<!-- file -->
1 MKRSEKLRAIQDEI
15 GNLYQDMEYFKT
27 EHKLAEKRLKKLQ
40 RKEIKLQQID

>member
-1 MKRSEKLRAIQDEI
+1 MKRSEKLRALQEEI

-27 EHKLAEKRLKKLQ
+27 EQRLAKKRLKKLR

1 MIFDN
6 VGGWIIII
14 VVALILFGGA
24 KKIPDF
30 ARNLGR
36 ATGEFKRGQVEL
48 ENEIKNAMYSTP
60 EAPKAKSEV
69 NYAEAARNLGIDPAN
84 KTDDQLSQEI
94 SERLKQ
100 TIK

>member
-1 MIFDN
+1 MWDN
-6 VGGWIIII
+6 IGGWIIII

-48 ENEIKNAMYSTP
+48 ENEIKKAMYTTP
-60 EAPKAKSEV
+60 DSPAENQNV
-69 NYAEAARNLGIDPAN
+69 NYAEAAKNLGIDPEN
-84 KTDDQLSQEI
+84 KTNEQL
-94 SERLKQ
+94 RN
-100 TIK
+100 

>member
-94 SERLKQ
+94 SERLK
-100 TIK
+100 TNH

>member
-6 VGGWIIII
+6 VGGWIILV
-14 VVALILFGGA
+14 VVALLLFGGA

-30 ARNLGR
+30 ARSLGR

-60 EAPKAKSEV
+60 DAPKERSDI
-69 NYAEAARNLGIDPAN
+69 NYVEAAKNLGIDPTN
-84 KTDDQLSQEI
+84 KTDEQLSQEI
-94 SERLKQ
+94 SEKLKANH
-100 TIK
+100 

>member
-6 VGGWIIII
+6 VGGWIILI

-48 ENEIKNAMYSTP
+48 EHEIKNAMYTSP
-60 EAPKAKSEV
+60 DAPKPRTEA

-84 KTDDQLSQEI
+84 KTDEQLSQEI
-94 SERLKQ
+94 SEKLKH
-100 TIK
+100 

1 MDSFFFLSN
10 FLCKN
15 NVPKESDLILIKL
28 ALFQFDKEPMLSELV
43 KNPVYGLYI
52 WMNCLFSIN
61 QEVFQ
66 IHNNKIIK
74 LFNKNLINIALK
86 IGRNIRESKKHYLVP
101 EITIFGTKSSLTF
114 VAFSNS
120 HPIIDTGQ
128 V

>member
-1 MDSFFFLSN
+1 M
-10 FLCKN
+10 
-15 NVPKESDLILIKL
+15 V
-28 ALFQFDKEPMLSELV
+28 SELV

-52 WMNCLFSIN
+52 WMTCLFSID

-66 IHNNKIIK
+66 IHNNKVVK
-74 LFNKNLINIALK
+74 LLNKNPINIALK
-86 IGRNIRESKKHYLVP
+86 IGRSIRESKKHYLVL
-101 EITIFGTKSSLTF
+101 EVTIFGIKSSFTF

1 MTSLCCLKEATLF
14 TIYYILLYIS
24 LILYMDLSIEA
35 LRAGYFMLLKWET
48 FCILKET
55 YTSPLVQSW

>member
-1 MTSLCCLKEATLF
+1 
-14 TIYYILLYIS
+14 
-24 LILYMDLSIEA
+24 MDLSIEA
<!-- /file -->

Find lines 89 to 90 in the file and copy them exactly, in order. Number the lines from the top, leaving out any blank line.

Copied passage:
-1 MDSFFFLSN
+1 M